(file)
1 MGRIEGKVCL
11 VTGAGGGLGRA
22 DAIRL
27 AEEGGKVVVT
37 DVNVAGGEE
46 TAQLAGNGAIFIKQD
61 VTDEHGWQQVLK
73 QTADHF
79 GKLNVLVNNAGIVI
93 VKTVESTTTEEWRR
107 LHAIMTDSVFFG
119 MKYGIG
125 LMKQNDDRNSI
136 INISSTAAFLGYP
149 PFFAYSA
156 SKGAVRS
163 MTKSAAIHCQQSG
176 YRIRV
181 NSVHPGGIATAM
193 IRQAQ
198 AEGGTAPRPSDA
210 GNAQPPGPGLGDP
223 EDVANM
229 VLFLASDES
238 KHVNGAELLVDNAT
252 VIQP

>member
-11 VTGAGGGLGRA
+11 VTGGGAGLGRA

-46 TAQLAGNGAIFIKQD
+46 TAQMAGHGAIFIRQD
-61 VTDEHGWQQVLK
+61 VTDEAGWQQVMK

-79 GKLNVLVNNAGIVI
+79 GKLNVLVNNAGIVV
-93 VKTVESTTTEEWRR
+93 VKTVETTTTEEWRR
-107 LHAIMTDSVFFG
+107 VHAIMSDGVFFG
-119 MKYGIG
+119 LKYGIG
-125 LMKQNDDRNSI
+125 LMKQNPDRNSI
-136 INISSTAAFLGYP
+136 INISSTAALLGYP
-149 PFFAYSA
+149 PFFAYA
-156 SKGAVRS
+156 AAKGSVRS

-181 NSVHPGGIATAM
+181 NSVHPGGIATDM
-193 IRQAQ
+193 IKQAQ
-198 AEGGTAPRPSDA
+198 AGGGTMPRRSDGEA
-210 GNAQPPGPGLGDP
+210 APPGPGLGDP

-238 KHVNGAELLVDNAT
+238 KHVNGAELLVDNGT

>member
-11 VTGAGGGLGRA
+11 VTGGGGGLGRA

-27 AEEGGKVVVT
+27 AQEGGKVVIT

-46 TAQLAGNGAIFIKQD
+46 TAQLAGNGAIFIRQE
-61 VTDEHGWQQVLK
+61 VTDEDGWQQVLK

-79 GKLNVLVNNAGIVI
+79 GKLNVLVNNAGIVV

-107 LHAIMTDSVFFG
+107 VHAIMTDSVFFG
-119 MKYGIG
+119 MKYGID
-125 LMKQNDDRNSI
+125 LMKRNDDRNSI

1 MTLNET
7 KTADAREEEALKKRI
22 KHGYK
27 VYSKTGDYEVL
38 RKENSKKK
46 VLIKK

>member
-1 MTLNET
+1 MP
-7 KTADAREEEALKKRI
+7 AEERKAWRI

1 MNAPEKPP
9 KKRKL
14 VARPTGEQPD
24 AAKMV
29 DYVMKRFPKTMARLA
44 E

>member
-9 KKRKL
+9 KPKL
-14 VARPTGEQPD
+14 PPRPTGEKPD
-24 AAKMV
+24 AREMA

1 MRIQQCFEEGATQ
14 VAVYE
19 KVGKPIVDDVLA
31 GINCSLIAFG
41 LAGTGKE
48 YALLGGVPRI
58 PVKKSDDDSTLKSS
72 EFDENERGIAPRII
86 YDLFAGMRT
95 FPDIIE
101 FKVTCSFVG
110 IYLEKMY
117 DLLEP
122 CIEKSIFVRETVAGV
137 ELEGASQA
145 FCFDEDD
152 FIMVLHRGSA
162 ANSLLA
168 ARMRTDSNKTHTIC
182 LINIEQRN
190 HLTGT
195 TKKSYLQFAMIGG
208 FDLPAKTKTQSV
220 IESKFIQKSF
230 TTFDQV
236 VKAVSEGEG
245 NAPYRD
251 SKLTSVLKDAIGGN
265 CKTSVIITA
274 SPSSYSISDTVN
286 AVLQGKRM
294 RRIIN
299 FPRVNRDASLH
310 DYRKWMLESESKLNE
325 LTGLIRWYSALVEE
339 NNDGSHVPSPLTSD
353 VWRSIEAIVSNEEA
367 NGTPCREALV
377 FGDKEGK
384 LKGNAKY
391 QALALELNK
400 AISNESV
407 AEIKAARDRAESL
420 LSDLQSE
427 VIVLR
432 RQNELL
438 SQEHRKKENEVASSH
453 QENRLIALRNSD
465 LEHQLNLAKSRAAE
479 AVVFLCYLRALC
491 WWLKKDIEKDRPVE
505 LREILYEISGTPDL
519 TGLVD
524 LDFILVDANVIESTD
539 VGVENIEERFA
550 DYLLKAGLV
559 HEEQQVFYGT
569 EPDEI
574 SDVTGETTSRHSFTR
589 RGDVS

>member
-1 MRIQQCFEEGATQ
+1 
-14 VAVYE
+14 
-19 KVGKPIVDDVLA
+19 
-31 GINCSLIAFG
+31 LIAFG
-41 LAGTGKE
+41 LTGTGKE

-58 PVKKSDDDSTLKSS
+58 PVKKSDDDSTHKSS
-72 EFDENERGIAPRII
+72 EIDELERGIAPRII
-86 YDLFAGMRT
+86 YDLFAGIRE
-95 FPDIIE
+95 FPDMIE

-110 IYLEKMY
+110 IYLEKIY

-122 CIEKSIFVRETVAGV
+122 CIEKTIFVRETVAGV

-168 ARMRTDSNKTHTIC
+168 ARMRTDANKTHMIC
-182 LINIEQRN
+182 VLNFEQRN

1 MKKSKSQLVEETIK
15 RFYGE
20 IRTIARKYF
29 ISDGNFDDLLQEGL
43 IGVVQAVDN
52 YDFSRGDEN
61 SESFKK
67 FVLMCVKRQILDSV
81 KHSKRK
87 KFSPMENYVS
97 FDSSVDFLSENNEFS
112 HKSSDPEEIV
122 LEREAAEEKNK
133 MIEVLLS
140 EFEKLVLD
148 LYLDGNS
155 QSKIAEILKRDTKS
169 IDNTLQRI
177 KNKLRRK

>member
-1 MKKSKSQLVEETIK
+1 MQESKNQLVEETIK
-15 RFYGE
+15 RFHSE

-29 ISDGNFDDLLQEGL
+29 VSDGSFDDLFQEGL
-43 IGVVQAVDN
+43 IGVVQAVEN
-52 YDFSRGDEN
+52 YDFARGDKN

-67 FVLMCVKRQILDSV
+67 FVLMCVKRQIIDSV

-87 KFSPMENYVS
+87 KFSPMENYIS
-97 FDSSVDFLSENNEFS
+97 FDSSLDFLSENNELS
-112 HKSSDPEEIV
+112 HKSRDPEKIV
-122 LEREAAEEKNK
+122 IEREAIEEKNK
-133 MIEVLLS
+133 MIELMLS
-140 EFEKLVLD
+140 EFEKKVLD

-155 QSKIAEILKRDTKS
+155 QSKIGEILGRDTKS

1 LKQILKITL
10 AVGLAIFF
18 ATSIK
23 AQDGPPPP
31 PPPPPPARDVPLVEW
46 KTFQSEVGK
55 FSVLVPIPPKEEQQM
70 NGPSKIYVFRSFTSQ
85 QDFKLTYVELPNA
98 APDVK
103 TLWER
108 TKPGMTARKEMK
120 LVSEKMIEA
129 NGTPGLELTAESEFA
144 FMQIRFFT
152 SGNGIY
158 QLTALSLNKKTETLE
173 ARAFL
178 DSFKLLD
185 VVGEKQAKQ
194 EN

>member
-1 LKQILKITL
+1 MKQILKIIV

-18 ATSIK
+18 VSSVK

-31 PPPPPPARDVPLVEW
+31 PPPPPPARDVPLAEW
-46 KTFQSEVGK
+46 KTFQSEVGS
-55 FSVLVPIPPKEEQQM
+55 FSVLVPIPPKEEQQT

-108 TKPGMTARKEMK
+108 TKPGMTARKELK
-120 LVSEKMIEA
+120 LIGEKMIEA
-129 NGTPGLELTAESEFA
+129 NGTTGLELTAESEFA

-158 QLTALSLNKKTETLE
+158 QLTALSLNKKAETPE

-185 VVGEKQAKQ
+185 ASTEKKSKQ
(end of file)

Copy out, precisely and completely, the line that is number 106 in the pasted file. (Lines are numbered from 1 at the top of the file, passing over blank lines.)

48 YALLGGVPRI